“A reader lives a thousand lives before he dies… The man who never reads lives only one.”
It’s often said that reading is good for your brain. But studies now find that just having books in your house (even if they’re just lying around, with no one actively reading them) is an indicator of how intelligent the children in that house will be. This is presumably because if there are books around, it shows that the parents value education – and therefore there’ll be a general emphasis on education in a bookish-house (I think Malcolm Gladwell came up with this conclusion).
In my childhood home there were tons of books around because dad loves reading – I remember as a teenager once stumbling across the Art of War by Sun Tzu. But not only was I reading ancient Eastern wisdom, this book was The Art of War – For Managers. Dad had lots of business books around. I learnt about management stuff (the parts that I could understand), there was a book on reflexology in the study too – along with books on right brain thinking and a lot of other stuff that I’m sure most 1st year psychology students learn.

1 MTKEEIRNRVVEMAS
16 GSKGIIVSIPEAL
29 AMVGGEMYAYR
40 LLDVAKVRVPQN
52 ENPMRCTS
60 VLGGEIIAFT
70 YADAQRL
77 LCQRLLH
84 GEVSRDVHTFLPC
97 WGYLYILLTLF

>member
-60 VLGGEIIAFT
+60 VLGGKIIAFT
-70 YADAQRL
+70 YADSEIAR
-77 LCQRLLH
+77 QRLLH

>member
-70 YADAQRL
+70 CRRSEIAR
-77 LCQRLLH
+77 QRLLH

I may not have known what the point of what I was reading was, but combing through dad’s bookshelf opened up my reading experiences to some really random stuff (for a teenage girl that is). If not for his bookshelf, I may have stuck to Nancy Drew and Sweet Valley High (shudders*). So I best keep books all around the house for when the potential future kids arrive.
And keep sifting through dad’s books for more unexpected knowledge.
Probably the coolest thing though is that dad bought us books all the time – so apart from reading from his adult business-y library, we got to choose lots of our own stuff, and discover what we liked to read. I went for mostly fantasy but still – it was cool to have someone funding a book-love. Even my brother who barely ever opens the covers of a book once bought a book (about WWE wrestlers I think?) I remember reading that book on Mick Foley (is that his name? The wrestler whose stage name was Mankind, how weird).
So we’re a house of bookies.
And then there’s the Quraan – which is the most important book – we at least try to read that once a year in Ramadan and more if possible. But I’m thinking more and more about how we read without understanding. I watched an interview with a lady who wrote a book about Islam and in her research she decided that she had to read the Quraan to try to understand Islam and its history – so she read four (yes four!) different translations / interpretations alongside the original text. If a moderate agnostic/Jewish woman can do it, I should be able to do it too.